Remarkable Ohio

Results for: war-of-1812
200 E. Broadway
Maumee

, OH

This congregation was organized January 9, 1820 by 11 charter members. In 1837 the structure was completed on land reserved for religious purposes on the first Maumee plat. A British gun battery stood on the site in the War of 1812. Additions to the building were made in 1922, 1951, and 1968. Dr. Horatio Conant, pioneer teacher, merchant, physician, and politician, was for 59 years a member and officer.

17857 Chillicothe Road
Chagrin Falls, Bainbridge Township

, OH

Bainbridge Center Historic District. Founded in 1817, Bainbridge Township was named for Commodore William Bainbridge, commander of the USS Constitution during the War of 1812. The unincorporated hamlet of Bainbridge Center is both the geographic and historic center of Bainbridge Township. The town hall, churches, stores, shops, a school, and post office were established in Bainbridge Center. The architecture of houses in the area, most notably those built during the Greek revival period, reflects the agricultural past of the community and its development in the twentieth century. Citizens gathered in The Center to attend church and school, shop, and participate in social and political functions.

17751 Chillicothe Road
Chagrin Falls, Bainbridge Township

, OH

Bainbridge Center Historic District. Founded in 1817, Bainbridge Township was named for Commodore William Bainbridge, commander of the USS Constitution during the War of 1812. The unincorporated hamlet of Bainbridge Center is both the geographic and historic center of Bainbridge Township. The town hall, churches, stores, shops, a school, and post office were established in Bainbridge Center. The architecture of houses in the area, most notably those built during the Greek revival period, reflects the agricultural past of the community and its development in the twentieth century. Citizens gathered in The Center to attend church and school, shop, and participate in social and political functions.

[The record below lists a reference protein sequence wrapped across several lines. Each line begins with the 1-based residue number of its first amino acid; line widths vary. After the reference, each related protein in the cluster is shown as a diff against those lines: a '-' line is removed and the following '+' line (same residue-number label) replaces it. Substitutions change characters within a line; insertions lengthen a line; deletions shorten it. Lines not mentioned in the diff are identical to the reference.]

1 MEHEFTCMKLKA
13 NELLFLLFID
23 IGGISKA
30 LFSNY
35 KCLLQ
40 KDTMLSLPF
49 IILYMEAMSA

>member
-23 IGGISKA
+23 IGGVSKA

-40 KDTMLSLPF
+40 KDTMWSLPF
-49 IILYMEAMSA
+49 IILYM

US 127
Fayette

, OH

After the War of 1812, the United States Congress proposed two million acres of military bounty land for the Michigan Territory. To survey the land, the meridian had to first be established. U.S. Surveyor General Edward Tiffin created the meridian based on the western line of the Treaty of Detroit (1807). He contracted with Deputy Surveyor Benjamin Hough in April 1815 to begin the survey for $3 per mile. Taking a reading from Polaris (the North Star), Hough, Alexander Holmes, and 11 crew members surveyed the line due north from Fort Defiance. The difficult terrain they encountered temporarily halted all surveys in the territory and ultimately led to the bounty land being transferred to the Illinois and Missouri Territories.

100 S. Main St.
Marysville

, OH